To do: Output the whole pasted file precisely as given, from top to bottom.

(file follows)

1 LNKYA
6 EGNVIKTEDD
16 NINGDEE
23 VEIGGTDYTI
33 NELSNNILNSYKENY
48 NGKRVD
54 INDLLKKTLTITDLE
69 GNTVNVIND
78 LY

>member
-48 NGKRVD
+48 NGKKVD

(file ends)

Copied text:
1 LNKYA
6 EGNVIKTEDD
16 NINGDEE
23 VEIGGTDYTI
33 NELSNNILNSYKENY
48 NGKRVD
54 INDLLKKTLTITDLE
69 GNTVNVIND
78 LY

>member
-48 NGKRVD
+48 NGKKVD